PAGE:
JOHANNESBURG, July 25 (Reuters) - South Africa's Investec , Nedbank and Sanlam said on Thursday they had exposure to a failing building supply company First Strut, whose chairman was shot dead in June.
Trade in First Strut's 925 million rand ($95 million) worth of bonds was suspended last week following an application to place the firm in liquidation, according to a stock exchange filing.
Its chairman, Jeff Wiggill, was found dead with a bullet wound to his head next to a luxury Bentley automobile in the early hours of June 20 in the Soweto township that borders Johannesburg. His wallet and cell phone were missing.
No arrests have yet been made, a police official said.
Investec spokeswoman Ursula Nobrega said the bank had lent First Strut 240 million rand.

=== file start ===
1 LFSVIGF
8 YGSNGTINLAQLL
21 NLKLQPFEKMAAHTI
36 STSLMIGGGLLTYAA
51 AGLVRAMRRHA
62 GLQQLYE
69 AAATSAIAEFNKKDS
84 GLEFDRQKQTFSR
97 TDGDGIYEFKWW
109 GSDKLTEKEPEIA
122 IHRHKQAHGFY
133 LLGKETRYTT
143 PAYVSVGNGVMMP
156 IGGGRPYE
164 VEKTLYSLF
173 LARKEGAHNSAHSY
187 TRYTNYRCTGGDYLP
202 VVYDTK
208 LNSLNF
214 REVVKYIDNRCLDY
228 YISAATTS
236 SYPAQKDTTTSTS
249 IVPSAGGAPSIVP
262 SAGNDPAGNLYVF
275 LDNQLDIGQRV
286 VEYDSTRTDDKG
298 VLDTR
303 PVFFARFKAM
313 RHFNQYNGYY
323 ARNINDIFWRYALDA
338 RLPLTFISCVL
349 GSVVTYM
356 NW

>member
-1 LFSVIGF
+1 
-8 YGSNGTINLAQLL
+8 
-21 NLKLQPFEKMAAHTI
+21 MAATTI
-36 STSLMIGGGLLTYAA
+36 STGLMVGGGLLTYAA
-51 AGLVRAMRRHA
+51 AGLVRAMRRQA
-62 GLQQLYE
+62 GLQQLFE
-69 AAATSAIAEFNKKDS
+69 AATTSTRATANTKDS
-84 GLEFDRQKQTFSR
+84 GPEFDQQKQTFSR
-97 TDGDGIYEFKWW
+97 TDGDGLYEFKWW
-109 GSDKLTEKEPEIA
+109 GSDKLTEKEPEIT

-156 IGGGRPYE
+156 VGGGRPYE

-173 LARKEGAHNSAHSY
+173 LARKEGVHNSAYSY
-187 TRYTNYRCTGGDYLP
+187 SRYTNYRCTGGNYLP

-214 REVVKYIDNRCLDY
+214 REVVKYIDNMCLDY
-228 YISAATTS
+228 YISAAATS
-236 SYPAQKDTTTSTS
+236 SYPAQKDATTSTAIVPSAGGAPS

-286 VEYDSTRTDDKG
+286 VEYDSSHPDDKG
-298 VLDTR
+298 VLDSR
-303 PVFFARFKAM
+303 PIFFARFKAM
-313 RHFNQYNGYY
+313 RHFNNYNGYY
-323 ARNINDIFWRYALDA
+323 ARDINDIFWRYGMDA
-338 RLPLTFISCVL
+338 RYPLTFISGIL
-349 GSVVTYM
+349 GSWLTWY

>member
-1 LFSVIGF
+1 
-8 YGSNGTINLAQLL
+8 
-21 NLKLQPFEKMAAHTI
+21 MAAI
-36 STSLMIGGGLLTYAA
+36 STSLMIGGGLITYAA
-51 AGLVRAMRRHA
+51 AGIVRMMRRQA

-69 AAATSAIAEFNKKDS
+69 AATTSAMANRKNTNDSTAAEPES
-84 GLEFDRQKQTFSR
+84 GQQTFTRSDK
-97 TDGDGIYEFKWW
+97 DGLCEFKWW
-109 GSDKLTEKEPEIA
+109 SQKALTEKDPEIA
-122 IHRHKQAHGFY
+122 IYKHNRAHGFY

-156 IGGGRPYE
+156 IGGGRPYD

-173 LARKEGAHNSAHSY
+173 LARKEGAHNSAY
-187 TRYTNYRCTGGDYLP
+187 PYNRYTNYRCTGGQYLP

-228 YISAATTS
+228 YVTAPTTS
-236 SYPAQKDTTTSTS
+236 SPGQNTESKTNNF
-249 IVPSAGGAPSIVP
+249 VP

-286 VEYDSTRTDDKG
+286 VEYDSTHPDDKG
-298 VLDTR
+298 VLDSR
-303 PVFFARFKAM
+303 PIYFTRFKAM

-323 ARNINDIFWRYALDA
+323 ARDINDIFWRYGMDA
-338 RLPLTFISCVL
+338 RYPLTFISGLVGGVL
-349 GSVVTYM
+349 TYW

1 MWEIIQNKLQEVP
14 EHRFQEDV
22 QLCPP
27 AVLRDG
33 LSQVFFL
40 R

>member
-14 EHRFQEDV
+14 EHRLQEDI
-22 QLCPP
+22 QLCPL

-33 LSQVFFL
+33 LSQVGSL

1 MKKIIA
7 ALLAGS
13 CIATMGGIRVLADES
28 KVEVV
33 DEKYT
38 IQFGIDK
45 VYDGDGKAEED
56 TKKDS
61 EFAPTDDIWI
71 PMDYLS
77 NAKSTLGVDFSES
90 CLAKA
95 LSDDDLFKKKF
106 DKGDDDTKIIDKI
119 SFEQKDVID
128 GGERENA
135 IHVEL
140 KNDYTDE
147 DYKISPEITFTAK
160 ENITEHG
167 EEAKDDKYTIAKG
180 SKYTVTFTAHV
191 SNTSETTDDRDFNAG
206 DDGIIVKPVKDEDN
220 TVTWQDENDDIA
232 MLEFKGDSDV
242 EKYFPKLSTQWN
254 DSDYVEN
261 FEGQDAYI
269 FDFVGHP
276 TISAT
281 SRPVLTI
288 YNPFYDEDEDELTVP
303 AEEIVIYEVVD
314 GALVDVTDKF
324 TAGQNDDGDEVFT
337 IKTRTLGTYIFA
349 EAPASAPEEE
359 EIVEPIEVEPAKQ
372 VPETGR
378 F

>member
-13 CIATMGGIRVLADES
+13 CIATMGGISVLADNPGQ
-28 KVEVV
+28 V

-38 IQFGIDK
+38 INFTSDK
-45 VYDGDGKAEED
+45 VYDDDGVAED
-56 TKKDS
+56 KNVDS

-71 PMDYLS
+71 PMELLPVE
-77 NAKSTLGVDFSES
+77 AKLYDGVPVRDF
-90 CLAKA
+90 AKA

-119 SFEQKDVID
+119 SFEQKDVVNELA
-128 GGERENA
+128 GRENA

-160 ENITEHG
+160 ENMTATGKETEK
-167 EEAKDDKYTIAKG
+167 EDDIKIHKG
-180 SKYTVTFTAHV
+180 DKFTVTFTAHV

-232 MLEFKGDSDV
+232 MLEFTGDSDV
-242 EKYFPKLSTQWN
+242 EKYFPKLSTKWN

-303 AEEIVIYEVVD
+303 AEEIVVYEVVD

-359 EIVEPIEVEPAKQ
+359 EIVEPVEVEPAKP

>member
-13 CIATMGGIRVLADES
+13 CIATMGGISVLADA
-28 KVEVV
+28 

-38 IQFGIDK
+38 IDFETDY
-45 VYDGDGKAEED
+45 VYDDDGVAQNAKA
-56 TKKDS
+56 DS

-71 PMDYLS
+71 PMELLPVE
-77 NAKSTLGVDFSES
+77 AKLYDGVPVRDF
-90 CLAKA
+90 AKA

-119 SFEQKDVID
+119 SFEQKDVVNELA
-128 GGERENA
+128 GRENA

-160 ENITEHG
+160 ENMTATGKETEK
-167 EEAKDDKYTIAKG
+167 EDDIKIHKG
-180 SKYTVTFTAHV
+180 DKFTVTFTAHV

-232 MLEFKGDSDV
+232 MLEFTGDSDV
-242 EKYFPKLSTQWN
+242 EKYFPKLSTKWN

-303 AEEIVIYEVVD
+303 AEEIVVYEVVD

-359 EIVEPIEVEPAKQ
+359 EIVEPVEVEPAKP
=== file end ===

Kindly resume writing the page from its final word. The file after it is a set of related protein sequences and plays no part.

The loan was "fully secured on underlying collateral, which is predominantly property," she said.
Its asset management arm had exposure to First Strut's bonds, she said, without giving further details.
Lender Nedbank and insurer Sanlam also confirmed exposure to First Strut, but declined to give further details.
First Strut, which does business under the name First Tech, earlier this month applied for business rescue, saying its financial position worsened following the murder of its chairman.
"The tragic demise of Mr Wiggill has placed not only the company in a dire and invidious position but also the group as a whole," First Strut said in the July 5 filing for business rescue.
"Since the demise of Mr Wiggill it has become necessary to unravel a number of complex and intricate financial transactions," it said, adding existing cash flow and funding would not be sufficient.
The bonds were arranged by First Rand unit Rand Merchant Bank and due to mature in 2016.